April 23, 2020
By Sarah McCormick
PASTO COUNTY, FLA – Pasco County is one of Florida’s largest counties, boasting more than 550,000 residents. There are smaller towns and more rural areas, along with some larger, more bustling cities. Since COVID-19 hit Pasco, things have looked a bit different for the residents and officials of the county. Sheriff Chris Nocco and Commissioner Mike Moore sat with me and discussed what’s changed, what things look like right now, and what’s to come in the wake of COVID.
Sheriff Nocco is no novice when it comes to law enforcement. Appointed Sheriff in 2011 by then-Governor Rick Scott, Nocco moved to Pasco and began his local law enforcement career after having moved from Washington DC. There, he was a First Responder to the 9/11 and Anthrax attacks, and the DC Sniper incident. He’s pretty well seasoned when it comes to dealing with chaos, which is good in the wake of a pandemic and public health emergency.
When I asked him what the response of the citizens of Pasco County had been, he stated, “The citizens have been phenomenal, and they always are. It really all comes down to common sense. The Governor & President did a great job putting out executive orders and people have been following those orders. Everyone is looking out for each other, and a lot of families and communities have come together.” He also went on to say, “The Sheriff’s office has been promoting Small Businesses, and helping them however we can in this time.” A quick glance at the Pasco County Sheriff’s Facebook Page will show the dedication they have to the local community with daily videos and posts highlighting such.
Nocco has also said there has been an alarming uptick in suicide rates, drug overdoses, and domestic violence. In March alone, there had been a 6% increase in calls for service for Domestic Violence, and March also saw 115 overdoses that resulted in 26 deaths. The Sheriff said of the rise in Domestic Violence calls, “There is a clear connection between substances and Domestic Violence. Sunday afternoon is usually a much lower call volume, and over the past few weeks, we’ve been getting a lot of calls. We want women to know that if they are in an abusive situation, they need to please get out.”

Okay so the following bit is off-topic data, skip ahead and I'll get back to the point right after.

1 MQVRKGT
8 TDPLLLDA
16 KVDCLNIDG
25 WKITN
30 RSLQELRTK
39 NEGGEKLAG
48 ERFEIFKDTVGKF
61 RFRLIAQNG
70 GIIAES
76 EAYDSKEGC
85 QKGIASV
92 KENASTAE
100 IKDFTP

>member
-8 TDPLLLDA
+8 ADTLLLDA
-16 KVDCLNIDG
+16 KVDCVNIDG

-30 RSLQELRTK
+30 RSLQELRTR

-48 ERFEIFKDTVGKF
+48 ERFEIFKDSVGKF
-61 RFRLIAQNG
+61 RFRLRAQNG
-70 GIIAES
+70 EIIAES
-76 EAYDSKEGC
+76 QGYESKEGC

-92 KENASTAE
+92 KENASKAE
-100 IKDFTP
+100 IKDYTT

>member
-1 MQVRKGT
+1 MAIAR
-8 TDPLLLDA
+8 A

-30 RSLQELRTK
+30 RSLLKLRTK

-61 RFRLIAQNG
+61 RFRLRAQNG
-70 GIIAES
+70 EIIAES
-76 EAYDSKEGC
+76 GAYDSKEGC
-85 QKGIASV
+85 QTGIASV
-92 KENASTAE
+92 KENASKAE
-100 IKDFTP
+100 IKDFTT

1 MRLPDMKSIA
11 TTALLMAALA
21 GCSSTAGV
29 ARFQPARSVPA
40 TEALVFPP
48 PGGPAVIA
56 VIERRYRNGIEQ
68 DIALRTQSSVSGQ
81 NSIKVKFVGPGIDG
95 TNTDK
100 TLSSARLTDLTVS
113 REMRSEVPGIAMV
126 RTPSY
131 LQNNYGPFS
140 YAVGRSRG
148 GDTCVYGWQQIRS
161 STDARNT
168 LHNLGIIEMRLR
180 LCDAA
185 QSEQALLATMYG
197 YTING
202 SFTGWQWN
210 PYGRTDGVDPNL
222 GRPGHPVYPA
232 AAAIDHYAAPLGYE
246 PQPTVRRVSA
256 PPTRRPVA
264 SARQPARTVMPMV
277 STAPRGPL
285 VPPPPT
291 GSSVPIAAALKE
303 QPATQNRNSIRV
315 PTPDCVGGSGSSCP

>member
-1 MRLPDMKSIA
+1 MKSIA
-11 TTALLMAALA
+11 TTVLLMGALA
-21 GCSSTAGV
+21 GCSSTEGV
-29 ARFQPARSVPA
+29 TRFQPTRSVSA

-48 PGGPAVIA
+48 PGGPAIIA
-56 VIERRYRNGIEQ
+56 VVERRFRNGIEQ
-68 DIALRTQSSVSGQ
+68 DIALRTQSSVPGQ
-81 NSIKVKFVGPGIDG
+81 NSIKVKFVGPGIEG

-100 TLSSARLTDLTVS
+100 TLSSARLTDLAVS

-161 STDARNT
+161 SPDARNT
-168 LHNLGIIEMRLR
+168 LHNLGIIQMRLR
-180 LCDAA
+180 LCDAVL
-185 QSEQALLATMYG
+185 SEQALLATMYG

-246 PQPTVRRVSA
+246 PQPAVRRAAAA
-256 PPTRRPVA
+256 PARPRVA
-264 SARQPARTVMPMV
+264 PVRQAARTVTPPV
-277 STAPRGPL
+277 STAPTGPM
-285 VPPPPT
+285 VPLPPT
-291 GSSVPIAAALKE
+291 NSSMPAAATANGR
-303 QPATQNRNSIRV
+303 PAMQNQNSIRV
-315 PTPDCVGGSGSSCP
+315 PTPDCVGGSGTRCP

Generally speaking, the county is in pretty good shape. With over 550,000 residents, there have only been 213 confirmed cases and 3 deaths total – although even one death is always too much. One deputy on the Sheriff’s department had tested positive, and anyone who had come in contact with that individual – as well as the individual themselves – had been quarantined. No inmates have been reported to have come down with the virus.
The Sheriff wanted to make it clear that they were ready for this pandemic before it had the chance to arrive. “When this issue started in China, we began putting plans into place to ensure people would be able to work from home, if need be, by working with our IT unit. We had been planning and prepping well in advance to the virus coming here.” Sheriff Nocco also states, “During these types of situations, mental health is always a factor. If society fails and people are scared, we have to deal with that.”
The Sheriff’s Department realizes the financial strain this situation has caused for the elderly and for children who are used to getting meals at school. Some families are finding it extremely difficult to put food on the table right now, which is why the Sheriff has organized a special section on their Department website where citizens who are doing financially well and would like to help are encouraged to donate money that will be used to feed the elderly and the needy children. You can give by clicking here.
When asked what Sheriff Nocco thinks about the county reopening, his sentiments were, “Society is going to change. This is beyond law enforcement. I look forward to discussions about how we will move forward. We are waiting on word from Governor DeSantis.” He also had this advice for those in the community while waiting for life to get back to ‘normal’. “Please, use common sense. As we go through this, keep optimistic. Walk, and take care of yourself. We have a great community. The support you show us helps us do our job.”